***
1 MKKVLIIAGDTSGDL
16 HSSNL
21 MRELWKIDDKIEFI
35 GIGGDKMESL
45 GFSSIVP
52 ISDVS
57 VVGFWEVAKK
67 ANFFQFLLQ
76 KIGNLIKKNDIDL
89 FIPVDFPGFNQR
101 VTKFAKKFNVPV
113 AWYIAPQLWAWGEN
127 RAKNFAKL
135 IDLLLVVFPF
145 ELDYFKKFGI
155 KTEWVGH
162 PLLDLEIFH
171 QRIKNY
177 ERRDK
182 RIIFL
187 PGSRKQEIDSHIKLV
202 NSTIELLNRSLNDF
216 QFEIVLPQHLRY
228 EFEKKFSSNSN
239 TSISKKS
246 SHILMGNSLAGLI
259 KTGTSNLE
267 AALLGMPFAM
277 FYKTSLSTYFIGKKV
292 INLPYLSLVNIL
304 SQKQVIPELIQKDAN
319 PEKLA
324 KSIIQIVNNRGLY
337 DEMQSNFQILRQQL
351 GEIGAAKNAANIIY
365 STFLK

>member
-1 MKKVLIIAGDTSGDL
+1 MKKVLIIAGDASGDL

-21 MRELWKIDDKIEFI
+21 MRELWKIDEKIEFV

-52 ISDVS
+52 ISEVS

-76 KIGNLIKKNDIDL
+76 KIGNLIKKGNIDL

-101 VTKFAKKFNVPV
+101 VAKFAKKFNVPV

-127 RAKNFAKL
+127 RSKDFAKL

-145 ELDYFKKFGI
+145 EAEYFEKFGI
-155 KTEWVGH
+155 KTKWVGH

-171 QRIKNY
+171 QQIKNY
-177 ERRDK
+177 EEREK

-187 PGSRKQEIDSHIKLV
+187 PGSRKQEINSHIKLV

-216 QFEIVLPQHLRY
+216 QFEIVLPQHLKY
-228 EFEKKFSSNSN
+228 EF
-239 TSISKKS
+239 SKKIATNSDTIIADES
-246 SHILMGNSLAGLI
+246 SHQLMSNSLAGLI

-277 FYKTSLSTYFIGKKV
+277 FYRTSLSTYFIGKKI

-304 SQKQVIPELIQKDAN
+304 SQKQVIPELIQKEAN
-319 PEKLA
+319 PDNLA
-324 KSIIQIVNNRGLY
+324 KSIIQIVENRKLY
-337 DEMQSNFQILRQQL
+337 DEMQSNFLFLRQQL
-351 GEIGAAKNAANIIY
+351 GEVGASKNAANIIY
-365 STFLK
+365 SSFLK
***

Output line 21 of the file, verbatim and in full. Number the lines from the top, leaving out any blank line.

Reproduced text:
187 PGSRKQEIDSHIKLV